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Old 03-01-2018, 04:55 PM   #11
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too true..

Ross
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Disclaimer: My experiences may not be as someone else might think correct.. Life goes on..
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Old 03-01-2018, 06:24 PM   #12
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If it's all fat or nearly all as in a piece of salt pork/fat back, I start with a cool pan and let the fat render out as it heats. No extra oil needed.
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Old 03-01-2018, 07:03 PM   #13
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If it's all fat or nearly all as in a piece of salt pork/fat back, I start with a cool pan and let the fat render out as it heats. No extra oil needed.
I do bacon the same way. Otherwise, I use oil to get a good sear going.
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Old 03-03-2018, 12:19 AM   #14
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A couple of years ago while grocery shopping, I was standing by a mother & daughter who were looking at fiddleheads. They had never had them and were wondering what they were like and trying to figure out how you cooked them.

Drag'n to the rescue! I said they were delicious - just with butter. To cook them be sure to rinse them really well and place in a pot of cold water, bring to a boil. As soon as it boils, drain them, add fresh water, boil again, drain them and once more, add fresh water, boil and drain. A good knob of butter and serve.

They thanked me and the mother asked as I was walking away - "Why do you boil them so many times like that?"

I hung my head and honestly, I actually blushed a little bit when I replied - "I don't know but that is how my Mother does it."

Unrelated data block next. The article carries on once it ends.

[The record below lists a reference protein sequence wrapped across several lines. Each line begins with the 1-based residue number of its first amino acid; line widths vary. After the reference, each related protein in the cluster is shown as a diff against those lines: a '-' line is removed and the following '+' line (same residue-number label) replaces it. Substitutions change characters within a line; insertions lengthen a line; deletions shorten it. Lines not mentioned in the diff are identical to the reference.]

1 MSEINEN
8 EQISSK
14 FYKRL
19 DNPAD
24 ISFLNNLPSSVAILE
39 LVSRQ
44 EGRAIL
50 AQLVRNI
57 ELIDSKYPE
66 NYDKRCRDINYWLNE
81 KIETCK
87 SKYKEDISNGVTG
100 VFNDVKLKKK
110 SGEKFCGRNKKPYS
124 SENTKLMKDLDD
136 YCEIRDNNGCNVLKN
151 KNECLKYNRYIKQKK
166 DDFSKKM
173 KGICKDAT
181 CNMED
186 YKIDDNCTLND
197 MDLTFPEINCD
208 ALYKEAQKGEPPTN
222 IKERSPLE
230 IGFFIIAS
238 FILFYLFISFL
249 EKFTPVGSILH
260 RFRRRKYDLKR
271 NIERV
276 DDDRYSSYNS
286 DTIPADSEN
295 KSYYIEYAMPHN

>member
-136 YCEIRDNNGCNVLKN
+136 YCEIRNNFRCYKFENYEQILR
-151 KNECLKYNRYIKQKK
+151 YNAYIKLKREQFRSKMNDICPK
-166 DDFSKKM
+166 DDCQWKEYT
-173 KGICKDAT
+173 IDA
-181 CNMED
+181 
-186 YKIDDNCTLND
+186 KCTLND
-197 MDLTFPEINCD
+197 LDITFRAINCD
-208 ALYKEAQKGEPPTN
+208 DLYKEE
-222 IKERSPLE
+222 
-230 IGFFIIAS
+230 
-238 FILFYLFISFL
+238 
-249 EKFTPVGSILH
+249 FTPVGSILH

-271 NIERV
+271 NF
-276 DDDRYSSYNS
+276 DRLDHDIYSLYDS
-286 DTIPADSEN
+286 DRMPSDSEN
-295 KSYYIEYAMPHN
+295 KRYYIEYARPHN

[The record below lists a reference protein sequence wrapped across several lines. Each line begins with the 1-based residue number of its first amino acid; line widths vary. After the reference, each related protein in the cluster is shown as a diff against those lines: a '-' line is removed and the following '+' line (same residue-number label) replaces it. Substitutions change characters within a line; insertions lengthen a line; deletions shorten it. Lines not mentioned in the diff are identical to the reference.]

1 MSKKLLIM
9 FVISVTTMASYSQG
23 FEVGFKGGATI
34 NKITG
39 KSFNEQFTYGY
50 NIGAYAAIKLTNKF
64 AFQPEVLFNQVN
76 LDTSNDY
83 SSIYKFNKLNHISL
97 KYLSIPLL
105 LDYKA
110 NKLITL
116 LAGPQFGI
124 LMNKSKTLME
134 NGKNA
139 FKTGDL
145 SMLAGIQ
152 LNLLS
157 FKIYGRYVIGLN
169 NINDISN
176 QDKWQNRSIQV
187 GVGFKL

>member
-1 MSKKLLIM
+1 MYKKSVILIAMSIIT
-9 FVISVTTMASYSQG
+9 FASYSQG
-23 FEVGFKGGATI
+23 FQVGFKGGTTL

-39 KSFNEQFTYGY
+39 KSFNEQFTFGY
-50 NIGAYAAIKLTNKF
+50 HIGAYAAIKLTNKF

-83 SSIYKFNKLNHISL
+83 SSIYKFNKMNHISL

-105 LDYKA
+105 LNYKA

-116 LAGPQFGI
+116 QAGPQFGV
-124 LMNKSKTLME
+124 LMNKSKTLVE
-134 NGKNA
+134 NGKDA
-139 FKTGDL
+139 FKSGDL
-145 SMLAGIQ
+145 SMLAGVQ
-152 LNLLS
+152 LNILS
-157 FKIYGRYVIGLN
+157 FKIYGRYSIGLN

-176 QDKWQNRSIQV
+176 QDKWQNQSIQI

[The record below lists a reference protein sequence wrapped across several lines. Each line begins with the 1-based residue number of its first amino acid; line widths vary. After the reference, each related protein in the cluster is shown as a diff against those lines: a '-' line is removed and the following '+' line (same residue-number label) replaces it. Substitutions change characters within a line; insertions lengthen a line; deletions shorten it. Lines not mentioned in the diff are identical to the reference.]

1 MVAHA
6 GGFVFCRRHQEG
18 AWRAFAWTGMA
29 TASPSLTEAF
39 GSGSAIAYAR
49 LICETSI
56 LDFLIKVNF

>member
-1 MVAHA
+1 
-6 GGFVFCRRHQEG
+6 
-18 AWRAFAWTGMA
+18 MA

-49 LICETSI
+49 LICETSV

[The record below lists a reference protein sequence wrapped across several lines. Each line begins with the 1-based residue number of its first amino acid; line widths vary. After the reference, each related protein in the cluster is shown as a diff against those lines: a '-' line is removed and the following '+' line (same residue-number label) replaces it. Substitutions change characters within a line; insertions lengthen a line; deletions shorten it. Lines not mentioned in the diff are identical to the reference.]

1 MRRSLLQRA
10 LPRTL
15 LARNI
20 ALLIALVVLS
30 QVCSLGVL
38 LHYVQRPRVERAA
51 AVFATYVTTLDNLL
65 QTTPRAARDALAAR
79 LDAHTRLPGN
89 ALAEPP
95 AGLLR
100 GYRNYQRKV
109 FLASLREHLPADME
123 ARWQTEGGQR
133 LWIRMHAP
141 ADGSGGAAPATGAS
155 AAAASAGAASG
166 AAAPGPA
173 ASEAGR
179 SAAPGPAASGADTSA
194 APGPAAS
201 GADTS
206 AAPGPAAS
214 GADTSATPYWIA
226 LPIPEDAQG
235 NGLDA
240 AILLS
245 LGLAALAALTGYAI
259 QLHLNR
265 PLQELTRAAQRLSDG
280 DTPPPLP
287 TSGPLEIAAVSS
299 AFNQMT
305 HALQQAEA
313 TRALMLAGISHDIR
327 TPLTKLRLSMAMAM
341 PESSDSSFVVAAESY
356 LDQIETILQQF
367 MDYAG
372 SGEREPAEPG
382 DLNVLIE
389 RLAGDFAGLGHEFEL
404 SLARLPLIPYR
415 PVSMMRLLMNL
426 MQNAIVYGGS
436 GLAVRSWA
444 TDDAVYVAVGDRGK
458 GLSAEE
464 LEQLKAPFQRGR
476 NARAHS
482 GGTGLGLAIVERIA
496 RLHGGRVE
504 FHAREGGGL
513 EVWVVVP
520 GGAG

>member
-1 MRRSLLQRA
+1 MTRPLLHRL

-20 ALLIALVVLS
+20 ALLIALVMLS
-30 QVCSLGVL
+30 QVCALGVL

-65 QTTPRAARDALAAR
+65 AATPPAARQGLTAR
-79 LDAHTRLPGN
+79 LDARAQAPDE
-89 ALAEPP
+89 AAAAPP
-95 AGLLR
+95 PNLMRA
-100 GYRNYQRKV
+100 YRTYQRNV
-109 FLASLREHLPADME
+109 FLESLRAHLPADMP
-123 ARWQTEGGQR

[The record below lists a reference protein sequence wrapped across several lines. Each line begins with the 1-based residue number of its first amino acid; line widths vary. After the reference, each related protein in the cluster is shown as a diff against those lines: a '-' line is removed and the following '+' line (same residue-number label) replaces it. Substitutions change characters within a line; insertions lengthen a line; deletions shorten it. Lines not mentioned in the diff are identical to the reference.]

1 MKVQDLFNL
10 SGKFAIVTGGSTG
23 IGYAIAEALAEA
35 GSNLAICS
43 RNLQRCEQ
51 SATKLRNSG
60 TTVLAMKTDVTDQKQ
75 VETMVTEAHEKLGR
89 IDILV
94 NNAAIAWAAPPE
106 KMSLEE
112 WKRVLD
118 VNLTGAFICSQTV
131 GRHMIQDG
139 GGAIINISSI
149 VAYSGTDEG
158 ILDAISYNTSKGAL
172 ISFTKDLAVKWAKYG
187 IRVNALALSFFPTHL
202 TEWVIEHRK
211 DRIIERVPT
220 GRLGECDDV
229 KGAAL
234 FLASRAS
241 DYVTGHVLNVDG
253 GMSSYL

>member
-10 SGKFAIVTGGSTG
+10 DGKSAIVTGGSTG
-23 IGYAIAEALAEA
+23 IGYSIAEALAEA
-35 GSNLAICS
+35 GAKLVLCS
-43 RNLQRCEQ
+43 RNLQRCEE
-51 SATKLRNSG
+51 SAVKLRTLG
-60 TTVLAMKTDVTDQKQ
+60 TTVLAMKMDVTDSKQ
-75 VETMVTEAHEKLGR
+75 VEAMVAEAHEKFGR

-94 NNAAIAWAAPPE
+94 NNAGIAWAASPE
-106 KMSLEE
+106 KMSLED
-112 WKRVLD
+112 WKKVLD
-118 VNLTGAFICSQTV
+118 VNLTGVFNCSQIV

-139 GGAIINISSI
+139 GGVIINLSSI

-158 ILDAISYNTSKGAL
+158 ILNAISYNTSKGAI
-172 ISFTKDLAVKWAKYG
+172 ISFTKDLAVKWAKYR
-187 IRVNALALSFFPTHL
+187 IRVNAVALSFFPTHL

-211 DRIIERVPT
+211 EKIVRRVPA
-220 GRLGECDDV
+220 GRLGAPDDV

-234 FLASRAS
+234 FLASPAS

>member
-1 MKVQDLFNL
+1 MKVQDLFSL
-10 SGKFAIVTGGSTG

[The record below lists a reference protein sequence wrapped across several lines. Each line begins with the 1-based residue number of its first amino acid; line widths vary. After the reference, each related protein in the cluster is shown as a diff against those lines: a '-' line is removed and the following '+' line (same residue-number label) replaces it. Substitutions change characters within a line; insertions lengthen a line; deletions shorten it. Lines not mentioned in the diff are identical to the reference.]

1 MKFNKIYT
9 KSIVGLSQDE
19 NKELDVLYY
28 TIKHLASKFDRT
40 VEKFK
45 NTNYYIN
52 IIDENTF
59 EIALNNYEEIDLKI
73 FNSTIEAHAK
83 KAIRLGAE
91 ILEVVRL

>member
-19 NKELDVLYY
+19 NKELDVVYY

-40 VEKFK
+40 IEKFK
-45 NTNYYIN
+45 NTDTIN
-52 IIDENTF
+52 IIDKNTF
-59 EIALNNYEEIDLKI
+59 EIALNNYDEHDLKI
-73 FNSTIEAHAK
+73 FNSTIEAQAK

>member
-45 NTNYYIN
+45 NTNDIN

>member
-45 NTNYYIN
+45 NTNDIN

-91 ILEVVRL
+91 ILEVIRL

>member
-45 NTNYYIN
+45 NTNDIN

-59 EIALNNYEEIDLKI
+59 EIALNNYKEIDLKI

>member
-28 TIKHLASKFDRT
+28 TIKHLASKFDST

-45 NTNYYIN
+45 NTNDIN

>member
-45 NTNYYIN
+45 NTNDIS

They both burst out laughing and I could still hear them chuckling when I was half-way down the aisle.
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Old 03-03-2018, 12:24 PM   #15
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Another story in that line of thought.
When SC and I married he would cut a thin sliver off of each end of the potato before baking. He said his late wife did it that way but he never asked why and she has nobody surviving to ask.
Since then, I've always cut off the pointy potato ends and I'm convinced it actually improves the baked potato. I assume it's the moisture venting out through the ends.
Anyway, give it a try and see what you all think.
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Old 03-03-2018, 01:12 PM   #16
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Another story in that line of thought.
When SC and I married he would cut a thin sliver off of each end of the potato before baking. He said his late wife did it that way but he never asked why and she has nobody surviving to ask.
Since then, I've always cut off the pointy potato ends and I'm convinced it actually improves the baked potato. I assume it's the moisture venting out through the ends.
Anyway, give it a try and see what you all think.
Do you do that along with, or instead of, poking holes in the potatoes with a fork?
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Old 03-03-2018, 01:45 PM   #17
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Do you do that along with, or instead of, poking holes in the potatoes with a fork?
Nope, I don't use a fork GG.

Think I'll start another thread about the subject.
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Old 03-05-2018, 09:41 AM   #18
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I use oil because I mostly use carbon steel pans, and even if the food you are cooking is fatty, it will begin to stick before any of the fat renders. That said, I don't use a lot of fat - just enough to coat the bottom of the pan.

I'll also add that I truly believe fat has gotten a bad rap over the years, and I'm not afraid to use it when I cook. Fat = Flavor.
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Me too
Me three
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Old 03-06-2018, 01:31 AM   #19
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Flavour and to help the meat not stick. Should say this Swedish ground meat isnt as fatty as American, ours are leaner so I seldom need to drain off fat.

Last time I did a test of Swedish ground beef vs Irish ground beef vs Scottish ground beef, I ended up with a 2 tablespoon fat in the Swedish one, 300 ml fat in the Irish and 100 ml fat in the Scottish.

Also I use cast iron pan and not nonstick.
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Old 03-06-2018, 05:31 AM   #20
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Why do people put oil in a pan before cooking fatty foods
Should one thaw a frozen hamburger patty first or just fry it up frozen?

The packs of frozen patties you buy say to just fry them up, frozen.
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